Margaret Jackson

Dr Margaret Jackson – affectionately known as Dr Margaret – was a woman ahead of her time. She combined a wide variety of professional interests with an enthusiasm for sporting activities: she was a skilled horsewoman, a Devon County hockey player and a sailing enthusiast of some notoriety. She was also a family woman with children, grandchildren and great grandchildren. But that was only a fraction of the story.

As the wife of a local GP, she was approached in 1929 by a group of Exeter citizens who needed medical support in setting up a clinic. In those days, when it was by no means unusual for couples to have 14 or 15 children, women regularly suffered from what can only be described as an excess of child bearing. So the first Birth Control Clinic in the South West was set up in 1930 in the Co-operative Educational Room in Sidwell Street.

All the doctors in Devon were notified, and invited to refer their patients. Birth Control being a very contentious subject at this time and on offer only to married women, patients looked anxiously through the windows first, to make sure that no one knew them.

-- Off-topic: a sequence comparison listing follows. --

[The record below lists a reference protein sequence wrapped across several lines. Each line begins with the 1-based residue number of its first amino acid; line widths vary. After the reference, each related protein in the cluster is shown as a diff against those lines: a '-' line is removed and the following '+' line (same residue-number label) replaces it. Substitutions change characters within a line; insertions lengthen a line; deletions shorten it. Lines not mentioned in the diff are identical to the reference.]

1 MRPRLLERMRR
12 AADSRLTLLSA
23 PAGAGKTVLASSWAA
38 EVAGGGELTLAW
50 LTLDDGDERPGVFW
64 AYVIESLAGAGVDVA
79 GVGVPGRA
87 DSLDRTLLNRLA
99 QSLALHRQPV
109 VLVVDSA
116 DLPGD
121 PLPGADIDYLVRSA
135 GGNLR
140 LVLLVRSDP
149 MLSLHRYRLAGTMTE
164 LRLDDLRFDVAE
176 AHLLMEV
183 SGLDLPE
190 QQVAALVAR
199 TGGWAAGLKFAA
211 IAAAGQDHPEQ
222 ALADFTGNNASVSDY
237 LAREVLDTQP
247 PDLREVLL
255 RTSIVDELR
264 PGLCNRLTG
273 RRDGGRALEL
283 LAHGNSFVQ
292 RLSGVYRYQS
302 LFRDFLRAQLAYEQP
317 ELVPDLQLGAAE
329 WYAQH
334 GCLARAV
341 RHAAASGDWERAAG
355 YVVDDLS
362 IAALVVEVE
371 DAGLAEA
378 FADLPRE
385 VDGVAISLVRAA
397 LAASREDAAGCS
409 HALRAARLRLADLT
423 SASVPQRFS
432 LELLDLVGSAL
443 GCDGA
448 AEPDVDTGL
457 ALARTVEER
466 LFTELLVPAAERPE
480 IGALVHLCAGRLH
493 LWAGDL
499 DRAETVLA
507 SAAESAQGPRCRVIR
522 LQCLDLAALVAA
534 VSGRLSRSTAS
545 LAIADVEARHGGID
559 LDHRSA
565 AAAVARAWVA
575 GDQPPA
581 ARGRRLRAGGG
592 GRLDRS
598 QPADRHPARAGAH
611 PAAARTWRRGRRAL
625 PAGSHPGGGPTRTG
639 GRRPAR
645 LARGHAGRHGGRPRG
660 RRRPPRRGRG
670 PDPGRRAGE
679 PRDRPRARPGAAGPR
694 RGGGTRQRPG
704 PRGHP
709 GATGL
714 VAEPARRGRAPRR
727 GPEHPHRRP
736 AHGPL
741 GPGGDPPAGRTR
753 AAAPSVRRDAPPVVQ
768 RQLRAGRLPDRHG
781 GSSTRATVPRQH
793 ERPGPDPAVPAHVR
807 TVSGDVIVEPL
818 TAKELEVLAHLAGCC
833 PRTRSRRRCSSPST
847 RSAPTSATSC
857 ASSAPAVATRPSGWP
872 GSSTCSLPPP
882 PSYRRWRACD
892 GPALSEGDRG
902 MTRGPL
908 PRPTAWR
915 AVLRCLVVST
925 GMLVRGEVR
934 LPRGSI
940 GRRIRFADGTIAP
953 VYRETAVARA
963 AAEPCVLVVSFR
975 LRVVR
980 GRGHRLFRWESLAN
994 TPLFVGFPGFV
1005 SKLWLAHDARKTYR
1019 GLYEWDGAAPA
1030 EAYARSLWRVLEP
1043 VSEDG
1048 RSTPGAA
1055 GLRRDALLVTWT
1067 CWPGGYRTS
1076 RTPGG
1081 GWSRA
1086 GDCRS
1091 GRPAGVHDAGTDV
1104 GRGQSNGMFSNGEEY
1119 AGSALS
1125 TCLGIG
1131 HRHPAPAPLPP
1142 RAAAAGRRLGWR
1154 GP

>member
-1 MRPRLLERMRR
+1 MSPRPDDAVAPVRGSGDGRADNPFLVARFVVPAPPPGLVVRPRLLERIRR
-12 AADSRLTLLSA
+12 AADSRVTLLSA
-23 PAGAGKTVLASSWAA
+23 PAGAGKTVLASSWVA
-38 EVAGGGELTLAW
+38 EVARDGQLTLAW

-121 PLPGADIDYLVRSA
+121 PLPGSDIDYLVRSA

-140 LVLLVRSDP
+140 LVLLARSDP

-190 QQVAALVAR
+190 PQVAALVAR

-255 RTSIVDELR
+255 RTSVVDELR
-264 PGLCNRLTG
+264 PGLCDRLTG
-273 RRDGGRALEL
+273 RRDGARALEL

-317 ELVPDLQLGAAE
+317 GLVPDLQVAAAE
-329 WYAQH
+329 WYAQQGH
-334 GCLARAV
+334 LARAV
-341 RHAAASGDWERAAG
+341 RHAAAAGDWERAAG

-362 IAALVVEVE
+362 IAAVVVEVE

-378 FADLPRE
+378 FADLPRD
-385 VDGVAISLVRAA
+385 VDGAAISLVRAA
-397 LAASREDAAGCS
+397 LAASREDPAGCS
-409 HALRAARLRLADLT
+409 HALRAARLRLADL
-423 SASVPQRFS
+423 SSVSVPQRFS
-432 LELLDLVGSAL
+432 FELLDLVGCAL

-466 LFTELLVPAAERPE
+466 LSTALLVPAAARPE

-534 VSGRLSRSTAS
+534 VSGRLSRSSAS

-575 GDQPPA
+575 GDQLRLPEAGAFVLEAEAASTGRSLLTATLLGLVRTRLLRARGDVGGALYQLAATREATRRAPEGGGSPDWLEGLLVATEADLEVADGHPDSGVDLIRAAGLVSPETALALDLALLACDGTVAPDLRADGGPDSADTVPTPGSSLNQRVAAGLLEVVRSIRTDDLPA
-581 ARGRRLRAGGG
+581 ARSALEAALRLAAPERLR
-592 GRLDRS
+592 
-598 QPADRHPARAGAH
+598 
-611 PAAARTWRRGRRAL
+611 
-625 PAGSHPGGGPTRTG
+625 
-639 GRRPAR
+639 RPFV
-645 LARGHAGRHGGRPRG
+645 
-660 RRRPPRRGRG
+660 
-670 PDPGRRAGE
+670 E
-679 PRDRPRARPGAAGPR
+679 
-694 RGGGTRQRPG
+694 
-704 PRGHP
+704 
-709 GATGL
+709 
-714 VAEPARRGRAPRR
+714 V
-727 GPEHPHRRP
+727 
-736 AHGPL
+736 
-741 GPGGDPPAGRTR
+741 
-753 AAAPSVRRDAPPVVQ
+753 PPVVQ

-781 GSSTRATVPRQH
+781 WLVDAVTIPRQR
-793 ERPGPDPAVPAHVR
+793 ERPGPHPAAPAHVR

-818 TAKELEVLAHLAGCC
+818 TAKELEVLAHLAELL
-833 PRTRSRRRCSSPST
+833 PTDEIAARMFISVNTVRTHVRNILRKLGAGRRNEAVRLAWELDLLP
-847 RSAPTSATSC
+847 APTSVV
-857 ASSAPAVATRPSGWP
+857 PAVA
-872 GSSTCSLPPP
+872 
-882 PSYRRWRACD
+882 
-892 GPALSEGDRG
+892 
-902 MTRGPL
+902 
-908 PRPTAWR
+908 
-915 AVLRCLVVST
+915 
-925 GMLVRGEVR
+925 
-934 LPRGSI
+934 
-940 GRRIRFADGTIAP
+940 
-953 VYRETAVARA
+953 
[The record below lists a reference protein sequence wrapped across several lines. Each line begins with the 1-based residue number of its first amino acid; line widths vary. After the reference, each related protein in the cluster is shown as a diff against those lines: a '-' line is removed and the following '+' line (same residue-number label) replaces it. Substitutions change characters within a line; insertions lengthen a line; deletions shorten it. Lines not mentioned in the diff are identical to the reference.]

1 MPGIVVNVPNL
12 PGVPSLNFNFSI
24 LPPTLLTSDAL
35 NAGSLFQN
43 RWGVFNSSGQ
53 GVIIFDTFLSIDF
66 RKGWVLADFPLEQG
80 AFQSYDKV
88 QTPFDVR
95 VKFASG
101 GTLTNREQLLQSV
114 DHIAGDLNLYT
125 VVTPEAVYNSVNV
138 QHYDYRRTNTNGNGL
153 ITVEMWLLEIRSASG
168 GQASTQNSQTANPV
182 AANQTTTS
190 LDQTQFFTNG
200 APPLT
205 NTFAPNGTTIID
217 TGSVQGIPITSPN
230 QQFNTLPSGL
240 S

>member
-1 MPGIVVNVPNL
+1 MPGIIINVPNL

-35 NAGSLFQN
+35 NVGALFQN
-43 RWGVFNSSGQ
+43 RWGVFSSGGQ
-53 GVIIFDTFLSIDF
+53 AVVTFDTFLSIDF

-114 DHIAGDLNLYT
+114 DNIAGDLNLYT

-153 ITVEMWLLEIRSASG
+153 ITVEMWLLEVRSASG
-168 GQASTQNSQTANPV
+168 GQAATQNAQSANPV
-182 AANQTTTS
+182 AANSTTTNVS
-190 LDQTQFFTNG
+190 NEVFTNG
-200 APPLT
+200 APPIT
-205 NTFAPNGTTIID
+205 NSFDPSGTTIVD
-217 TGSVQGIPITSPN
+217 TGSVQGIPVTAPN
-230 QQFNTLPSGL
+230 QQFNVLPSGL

Dr Margaret Jackson and a group of women helpers provided a Birth Control Clinic to help women – most of them very poor – who had medical conditions where a pregnancy could be injurious to their health. However, when patients began to come because they were infertile, she became a pioneer in this field as well as family planning.

Dr Margaret Jackson practised as a doctor for 53 years, helping thousands of people. She continued seeing patients until she was 83, during which time she was a founder member of the Family Planning Association and an Honorary Fellow of the Royal College of Obstetricians and Gynaecologists.

It was a remarkable life, marked by dedication. In 1964 her clinic acquired its own premises at 4, Barnfield Hill, Exeter; in 1974 the NHS took over contraception services and the Exeter branch operated from these premises, whilst the Trust ran a Women’s Health Information Centre and offered counselling; in 1979 Margaret Jackson was awarded the Marshall Medal for her work; in 1987 she died aged 88.

The Margaret Jackson Centre remains at the Barnfield Hill address, now providing a self-referral, affordable counselling service to adults. .